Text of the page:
The pregnancy process is one of the most miraculous things a woman can experience in her life. But what do you do if you realize you’re bleeding? Is it normal? Is it serious? In this blog, the team at New Beginnings OB-GYN will discuss pregnancy and what you should know if you’re bleeding.
First half of pregnancy
According to the American Pregnancy Organization, frequent bleeding during the first trimester may not be a sign of a problem. Light bleeding during the first trimester occurs in nearly one-third of pregnant women and often poses no threat to the mother or her child. Here are the most common reasons a woman can bleed during the first trimester:
It is normal for some spotting after the fertilized egg implants itself in the lining of your uterus. Because this happens 6-12 days after conception, a majority of women mistake this for their monthly cycle.
OB-GYN exams usually require an internal examination. If you notice some spotting after a few hours, it’s completely normal and should go away within 24 hours.
Sexual intercourse could be the reason you’re bleeding. Due to the increased blood supply, your cervix becomes swollen. If you participate in rough play, you may experience spotting.
Second half of pregnancy
If you’re heading into your second trimester and notice vaginal bleeding, it could be due to cervical inflammation, which is treatable and poses no threat to your baby.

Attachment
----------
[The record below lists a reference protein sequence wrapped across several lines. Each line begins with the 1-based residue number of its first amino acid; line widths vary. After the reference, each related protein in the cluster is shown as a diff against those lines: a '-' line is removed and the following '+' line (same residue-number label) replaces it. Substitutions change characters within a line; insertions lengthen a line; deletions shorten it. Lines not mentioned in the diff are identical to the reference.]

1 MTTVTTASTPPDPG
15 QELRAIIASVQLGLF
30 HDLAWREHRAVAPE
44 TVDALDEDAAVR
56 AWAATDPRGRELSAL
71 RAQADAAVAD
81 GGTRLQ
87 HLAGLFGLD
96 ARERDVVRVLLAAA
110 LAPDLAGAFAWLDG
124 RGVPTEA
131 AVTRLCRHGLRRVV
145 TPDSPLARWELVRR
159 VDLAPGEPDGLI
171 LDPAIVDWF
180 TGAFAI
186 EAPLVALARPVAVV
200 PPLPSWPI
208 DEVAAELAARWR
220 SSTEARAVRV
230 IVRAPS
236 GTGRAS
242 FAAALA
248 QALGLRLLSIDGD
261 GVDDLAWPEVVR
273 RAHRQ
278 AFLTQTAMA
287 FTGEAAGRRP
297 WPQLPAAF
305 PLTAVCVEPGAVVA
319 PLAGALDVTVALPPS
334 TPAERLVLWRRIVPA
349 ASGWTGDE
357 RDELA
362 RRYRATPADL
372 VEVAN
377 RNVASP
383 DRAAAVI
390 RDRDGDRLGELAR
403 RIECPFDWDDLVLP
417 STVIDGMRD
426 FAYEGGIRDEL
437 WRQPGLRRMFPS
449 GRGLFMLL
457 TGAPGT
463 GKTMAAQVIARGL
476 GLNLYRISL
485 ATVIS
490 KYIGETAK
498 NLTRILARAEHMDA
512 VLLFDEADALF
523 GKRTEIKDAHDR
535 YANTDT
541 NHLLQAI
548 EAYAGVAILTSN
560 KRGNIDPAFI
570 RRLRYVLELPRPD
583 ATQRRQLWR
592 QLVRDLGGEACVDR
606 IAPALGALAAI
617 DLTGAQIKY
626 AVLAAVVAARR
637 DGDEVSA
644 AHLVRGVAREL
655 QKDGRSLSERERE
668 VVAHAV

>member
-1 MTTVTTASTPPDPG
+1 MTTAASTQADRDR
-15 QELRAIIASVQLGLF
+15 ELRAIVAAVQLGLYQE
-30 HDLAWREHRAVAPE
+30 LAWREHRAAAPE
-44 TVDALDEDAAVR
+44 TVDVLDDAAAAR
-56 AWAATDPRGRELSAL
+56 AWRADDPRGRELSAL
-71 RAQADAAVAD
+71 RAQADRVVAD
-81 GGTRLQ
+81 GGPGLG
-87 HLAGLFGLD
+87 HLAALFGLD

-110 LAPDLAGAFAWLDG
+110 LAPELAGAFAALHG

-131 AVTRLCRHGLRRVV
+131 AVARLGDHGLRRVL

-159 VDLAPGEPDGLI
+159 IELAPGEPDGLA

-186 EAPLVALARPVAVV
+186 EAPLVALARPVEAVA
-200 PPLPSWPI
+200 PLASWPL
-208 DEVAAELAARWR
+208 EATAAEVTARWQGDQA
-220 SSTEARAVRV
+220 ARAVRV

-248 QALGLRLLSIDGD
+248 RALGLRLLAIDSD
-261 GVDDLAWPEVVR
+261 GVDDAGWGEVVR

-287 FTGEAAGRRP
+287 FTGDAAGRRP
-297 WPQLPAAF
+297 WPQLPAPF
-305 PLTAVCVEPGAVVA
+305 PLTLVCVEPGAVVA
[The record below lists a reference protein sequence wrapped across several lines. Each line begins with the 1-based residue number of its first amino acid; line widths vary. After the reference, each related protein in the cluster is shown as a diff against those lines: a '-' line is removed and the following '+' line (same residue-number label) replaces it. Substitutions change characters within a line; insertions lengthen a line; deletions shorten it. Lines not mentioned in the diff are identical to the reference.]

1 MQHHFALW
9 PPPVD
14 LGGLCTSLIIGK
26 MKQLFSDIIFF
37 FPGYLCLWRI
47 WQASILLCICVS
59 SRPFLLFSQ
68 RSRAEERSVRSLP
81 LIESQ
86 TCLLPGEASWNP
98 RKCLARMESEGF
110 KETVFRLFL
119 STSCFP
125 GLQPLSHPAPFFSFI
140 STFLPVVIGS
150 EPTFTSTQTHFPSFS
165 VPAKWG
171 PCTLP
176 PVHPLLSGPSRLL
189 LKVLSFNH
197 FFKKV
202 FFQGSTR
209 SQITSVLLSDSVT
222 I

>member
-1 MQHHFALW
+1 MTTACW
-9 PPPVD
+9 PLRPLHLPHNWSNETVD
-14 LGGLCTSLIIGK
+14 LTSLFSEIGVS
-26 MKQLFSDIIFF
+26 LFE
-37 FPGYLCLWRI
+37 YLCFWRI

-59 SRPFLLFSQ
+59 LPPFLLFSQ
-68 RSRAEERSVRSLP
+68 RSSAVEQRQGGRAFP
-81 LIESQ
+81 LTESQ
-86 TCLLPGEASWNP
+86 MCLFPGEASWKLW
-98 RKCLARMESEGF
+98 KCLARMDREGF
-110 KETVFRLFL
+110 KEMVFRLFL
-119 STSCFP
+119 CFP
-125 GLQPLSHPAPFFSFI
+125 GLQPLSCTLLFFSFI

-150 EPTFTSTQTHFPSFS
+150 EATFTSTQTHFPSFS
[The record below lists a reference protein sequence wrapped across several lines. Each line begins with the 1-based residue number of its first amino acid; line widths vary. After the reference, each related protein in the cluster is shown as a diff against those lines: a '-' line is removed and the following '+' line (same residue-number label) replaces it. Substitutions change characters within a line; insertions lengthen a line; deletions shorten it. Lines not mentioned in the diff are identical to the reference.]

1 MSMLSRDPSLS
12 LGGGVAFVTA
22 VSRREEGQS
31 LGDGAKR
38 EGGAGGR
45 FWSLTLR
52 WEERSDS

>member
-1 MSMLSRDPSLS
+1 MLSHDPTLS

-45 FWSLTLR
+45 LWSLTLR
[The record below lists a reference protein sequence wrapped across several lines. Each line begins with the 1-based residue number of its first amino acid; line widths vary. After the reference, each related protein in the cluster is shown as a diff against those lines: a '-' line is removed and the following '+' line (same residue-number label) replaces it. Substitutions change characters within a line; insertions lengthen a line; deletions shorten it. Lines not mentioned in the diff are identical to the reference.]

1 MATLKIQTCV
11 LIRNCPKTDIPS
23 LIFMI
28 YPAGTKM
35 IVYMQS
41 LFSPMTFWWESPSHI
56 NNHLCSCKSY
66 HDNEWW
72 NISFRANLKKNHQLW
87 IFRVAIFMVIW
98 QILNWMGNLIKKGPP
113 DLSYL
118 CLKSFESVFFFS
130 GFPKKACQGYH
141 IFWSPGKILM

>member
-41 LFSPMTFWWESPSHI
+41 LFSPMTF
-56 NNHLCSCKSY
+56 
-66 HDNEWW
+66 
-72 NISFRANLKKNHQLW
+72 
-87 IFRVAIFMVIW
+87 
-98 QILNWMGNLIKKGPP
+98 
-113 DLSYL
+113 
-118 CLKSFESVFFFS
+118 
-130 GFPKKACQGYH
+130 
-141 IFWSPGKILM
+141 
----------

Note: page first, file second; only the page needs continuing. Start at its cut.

However, if you’re experiencing heavy bleeding associated with headaches, back pain, or fevers, it could be a sign of preterm labor or a possible miscarriage. Even though the possibility of a miscarriage after 20 weeks is rare, any bleeding whatsoever should be examined by your OB-GYN.
Other causes of heavy bleeding can include:
With this condition, the placenta detaches from the wall of your uterus, which results in a lack of oxygen to your baby. You will experience bleeding and other painful symptoms. If symptoms are not noticed early, you and your baby’s lives could be at risk.
This condition is caused when the placenta lays low in your uterus. It may cause vaginal bleeding, but there should be no pain. This can happen after the 30th week of pregnancy, because the lower part of your uterus becomes thinner as it stretches out. If the issue is not resolved, it could lead to the need for a Caesarean section.
With this condition, the placenta becomes inseparable from the uterine wall. This can occur during the third trimester and can be responsible for significant blood loss. Sometimes, this issue may not be discovered until after the baby is born. A hysterectomy is usually performed right after the baby’s birth to prevent blood loss that could be life-threatening.
Steps to take in case you are bleeding
If you experience bleeding during your pregnancy, don’t panic. Take the following steps to determine the level of bleeding and to decide what you should do next:
- Wear a pad to monitor how much you’re bleeding.
- Take note of what the blood looks like and what color it is.
- Avoid sexual intercourse until the bleeding subsides, as it could be the reason you’re bleeding in the first place.
- Contact your OB-GYN if you experience strong cramping or feel severe pain in your lower abdominal area.
Bleeding can occur during pregnancy, but sometimes it’s not always normal. Here at New Beginnings OB-GYN, we thrive on helping people like you have happy, healthy pregnancies. To learn more about bleeding during pregnancy, book an appointment online or over the phone.